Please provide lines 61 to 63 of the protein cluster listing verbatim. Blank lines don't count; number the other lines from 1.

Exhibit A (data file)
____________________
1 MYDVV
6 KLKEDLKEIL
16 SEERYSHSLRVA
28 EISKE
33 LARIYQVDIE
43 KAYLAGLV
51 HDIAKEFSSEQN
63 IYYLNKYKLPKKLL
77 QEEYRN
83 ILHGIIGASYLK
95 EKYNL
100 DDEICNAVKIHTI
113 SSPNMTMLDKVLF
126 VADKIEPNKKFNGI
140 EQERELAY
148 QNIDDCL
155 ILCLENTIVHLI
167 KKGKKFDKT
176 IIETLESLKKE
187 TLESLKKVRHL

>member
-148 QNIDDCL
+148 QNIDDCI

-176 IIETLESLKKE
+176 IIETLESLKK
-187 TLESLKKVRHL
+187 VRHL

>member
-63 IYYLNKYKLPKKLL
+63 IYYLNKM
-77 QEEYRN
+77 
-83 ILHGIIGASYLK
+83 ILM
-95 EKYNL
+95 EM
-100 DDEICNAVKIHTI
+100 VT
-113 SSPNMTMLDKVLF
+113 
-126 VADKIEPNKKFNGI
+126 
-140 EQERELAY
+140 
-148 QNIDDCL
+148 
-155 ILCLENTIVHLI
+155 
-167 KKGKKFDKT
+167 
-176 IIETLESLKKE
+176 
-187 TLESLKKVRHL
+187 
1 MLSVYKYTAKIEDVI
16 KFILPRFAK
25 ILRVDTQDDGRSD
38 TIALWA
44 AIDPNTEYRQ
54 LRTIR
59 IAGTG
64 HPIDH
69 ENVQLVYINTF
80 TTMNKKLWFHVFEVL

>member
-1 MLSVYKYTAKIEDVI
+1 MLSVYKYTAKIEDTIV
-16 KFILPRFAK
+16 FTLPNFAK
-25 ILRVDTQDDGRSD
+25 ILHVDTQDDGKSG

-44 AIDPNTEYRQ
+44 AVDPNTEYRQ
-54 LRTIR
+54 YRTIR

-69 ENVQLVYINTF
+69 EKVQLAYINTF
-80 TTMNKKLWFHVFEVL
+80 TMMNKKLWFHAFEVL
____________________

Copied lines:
59 IAGTG
64 HPIDH
69 ENVQLVYINTF